Despite the importance of the deal and the dramatic way it played out over many months, Mr. Iger and Mr. Murdoch did not attend the shareholder votes. Mr. Iger was on a previously scheduled overseas trip, and Mr. Murdoch similarly decided to keep a commitment in California. Mr. Murdoch’s sons, James Murdoch, Fox’s chief executive, and Lachlan, Fox’s executive chairman, also stayed away.
The Fox shareholder meeting took place in a much smaller ballroom on a subterranean level, with fewer than 60 people present. The meeting lasted less than 10 minutes. But near the end, a longtime shareholder, Philip Berman, stood up at the microphone and said, “Rupert’s dream is complete.”
The deal ends Mr. Murdoch’s reign over an entertainment empire he spent six decades building. He will become a significant minority shareholder in Disney and will continue to run his remaining businesses, which include Fox News, the Fox broadcasting network, the cable network FS1 and newspapers like The Wall Street Journal, The New York Post and The Sun in Britain.
“I want to thank all of our executives and colleagues for their enormous contributions in building 21st Century Fox over the past decades,” Mr. Murdoch said in a statement after the votes.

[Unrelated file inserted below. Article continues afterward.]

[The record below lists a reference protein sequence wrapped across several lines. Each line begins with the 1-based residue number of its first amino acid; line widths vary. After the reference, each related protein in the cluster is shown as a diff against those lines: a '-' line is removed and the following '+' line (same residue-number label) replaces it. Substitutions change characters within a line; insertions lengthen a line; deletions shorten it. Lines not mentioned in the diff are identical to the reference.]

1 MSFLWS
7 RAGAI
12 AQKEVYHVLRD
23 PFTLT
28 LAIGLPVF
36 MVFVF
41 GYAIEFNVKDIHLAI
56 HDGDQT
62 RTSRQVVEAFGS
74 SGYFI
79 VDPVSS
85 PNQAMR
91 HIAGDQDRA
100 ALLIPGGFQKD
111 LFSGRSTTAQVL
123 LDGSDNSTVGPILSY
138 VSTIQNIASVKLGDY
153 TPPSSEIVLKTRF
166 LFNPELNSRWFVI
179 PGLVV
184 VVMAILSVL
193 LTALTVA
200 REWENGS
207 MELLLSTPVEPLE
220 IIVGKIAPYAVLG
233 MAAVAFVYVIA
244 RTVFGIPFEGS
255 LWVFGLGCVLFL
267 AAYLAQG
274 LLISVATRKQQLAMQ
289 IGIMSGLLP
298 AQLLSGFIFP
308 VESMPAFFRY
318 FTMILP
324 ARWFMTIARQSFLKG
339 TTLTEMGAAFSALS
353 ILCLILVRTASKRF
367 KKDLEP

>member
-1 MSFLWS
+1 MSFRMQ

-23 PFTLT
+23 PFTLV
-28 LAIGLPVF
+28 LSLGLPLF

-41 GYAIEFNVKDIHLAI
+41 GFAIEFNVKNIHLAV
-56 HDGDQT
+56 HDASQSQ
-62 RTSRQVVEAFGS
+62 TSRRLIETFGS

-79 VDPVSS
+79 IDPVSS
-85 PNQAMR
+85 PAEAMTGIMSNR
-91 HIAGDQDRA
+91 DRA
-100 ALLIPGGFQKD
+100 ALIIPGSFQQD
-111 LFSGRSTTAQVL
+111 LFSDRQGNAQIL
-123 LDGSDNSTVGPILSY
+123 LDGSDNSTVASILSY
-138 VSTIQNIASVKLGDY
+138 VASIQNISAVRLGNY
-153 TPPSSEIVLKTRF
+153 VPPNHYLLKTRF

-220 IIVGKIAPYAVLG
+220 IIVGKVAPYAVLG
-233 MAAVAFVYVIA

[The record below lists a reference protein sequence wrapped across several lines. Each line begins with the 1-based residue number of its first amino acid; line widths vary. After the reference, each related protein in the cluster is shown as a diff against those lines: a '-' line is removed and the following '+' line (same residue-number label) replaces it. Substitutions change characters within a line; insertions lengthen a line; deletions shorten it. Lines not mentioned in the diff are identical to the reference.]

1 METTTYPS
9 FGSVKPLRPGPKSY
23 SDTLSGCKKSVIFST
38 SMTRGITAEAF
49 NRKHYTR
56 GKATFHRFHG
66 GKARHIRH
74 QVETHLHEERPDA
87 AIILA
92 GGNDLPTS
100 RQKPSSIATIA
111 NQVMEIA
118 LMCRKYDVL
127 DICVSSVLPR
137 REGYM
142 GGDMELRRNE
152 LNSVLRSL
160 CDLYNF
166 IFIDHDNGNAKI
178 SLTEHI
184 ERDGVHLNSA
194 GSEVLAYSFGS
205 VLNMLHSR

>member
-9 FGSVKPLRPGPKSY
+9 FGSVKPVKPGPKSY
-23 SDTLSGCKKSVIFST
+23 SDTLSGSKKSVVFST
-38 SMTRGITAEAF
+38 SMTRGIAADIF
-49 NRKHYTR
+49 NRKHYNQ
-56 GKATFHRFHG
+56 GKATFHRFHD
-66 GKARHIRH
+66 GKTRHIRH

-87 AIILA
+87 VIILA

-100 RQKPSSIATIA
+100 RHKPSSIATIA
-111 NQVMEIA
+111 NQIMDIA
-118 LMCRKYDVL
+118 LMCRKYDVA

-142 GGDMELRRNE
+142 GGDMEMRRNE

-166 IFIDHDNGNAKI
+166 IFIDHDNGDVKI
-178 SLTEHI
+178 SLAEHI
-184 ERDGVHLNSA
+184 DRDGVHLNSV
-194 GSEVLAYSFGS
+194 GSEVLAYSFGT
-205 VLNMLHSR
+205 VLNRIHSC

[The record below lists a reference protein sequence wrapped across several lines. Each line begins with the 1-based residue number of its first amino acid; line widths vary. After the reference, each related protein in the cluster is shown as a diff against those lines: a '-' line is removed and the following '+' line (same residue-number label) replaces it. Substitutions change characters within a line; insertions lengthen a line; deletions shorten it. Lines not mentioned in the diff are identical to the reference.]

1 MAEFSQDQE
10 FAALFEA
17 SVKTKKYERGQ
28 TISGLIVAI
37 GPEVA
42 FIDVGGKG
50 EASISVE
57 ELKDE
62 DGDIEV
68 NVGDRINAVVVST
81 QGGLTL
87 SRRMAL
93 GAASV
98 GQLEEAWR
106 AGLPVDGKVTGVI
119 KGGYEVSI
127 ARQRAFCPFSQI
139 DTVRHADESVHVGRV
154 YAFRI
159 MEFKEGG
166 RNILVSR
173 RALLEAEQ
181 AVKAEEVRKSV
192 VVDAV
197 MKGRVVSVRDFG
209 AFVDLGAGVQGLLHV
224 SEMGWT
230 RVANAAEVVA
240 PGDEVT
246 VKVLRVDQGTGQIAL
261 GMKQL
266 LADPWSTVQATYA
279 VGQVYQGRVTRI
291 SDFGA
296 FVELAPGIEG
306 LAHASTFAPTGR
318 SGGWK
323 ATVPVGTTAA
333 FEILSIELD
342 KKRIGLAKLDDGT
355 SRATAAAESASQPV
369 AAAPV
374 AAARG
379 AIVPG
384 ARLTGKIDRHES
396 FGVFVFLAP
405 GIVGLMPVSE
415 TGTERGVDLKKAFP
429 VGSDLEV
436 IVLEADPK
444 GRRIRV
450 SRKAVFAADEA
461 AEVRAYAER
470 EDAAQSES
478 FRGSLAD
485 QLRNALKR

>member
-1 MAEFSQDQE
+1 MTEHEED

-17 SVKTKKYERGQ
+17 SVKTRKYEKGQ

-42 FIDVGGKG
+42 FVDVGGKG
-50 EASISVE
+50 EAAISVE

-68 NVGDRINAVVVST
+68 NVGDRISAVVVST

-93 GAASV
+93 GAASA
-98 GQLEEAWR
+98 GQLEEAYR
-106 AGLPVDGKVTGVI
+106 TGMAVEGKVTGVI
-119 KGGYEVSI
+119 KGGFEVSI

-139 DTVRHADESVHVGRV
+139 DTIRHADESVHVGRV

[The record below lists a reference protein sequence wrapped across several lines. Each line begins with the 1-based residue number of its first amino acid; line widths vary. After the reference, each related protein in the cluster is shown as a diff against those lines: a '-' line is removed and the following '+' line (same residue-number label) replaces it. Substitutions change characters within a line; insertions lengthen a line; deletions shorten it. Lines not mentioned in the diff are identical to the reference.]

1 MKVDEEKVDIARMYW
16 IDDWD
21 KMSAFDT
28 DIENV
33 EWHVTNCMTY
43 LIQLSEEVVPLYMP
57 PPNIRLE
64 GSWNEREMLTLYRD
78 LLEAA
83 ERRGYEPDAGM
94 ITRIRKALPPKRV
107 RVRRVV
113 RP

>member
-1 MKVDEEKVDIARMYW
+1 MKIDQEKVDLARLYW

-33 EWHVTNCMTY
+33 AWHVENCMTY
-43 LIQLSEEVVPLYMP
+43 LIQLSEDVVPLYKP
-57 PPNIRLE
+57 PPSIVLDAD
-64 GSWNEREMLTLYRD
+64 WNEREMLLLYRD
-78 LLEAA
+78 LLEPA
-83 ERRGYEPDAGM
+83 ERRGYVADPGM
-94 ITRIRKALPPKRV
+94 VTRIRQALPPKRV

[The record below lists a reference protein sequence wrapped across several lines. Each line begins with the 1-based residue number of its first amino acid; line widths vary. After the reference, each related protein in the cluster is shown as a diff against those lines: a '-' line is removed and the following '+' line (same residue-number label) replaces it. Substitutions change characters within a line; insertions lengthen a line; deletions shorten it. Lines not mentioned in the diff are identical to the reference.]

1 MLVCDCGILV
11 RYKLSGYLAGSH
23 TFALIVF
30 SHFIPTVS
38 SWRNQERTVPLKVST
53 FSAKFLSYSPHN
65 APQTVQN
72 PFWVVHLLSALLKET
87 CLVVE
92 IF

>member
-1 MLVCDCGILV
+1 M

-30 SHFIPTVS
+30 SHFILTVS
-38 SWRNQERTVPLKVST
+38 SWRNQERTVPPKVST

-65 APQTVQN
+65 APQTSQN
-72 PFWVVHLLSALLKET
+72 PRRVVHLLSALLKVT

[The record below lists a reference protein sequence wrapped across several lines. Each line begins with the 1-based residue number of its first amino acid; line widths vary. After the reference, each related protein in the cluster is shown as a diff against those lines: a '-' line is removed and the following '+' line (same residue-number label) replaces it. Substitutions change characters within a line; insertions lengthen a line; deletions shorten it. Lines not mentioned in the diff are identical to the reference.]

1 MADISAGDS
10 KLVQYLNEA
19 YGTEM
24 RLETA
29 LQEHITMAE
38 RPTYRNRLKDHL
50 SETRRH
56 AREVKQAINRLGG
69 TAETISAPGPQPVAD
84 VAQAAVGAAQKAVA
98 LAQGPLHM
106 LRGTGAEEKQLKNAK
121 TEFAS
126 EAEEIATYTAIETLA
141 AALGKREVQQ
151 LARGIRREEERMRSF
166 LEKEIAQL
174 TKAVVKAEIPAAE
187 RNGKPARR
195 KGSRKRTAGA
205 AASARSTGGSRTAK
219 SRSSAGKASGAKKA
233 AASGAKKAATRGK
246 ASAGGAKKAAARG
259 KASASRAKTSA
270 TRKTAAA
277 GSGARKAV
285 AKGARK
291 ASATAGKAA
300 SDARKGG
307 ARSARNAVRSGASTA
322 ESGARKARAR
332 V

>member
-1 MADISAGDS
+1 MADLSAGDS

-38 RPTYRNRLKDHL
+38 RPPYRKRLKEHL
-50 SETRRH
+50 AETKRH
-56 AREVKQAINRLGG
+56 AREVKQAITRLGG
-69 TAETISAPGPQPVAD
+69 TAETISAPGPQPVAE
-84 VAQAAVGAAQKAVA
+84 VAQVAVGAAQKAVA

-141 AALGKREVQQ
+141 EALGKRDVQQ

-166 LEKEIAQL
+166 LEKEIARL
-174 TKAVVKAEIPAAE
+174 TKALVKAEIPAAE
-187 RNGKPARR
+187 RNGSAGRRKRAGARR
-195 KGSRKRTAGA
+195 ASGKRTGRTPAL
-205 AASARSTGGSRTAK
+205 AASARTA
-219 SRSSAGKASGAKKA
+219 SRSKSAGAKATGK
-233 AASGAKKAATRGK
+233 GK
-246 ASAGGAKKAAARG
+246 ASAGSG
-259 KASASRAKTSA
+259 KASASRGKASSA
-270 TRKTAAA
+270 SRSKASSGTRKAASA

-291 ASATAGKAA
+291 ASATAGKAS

Lachlan, his elder son, will become chief executive of the Murdoch family’s remaining TV businesses, which are being collectively called New Fox. James will not join Disney and will leave his father’s company. His plans remain unclear, though he stands to make more than $1 billion in the Disney deal.
Disney must wait for regulatory approval before speeding ahead with its integration plans for 21st Century Fox — plans that include substantial layoffs. The deal received surprisingly speedy approval from United States regulators, but foreign governments must still sign off.
Analysts expect that Disney will clear those hurdles by early 2019.
American antitrust regulators approved the merger on the condition that Disney, which already owns ESPN, divest all of Fox’s 22 regional sports networks, which include channels like the Yankees’ YES network. Guggenheim Securities has estimated the value of the chain at roughly $22 billion.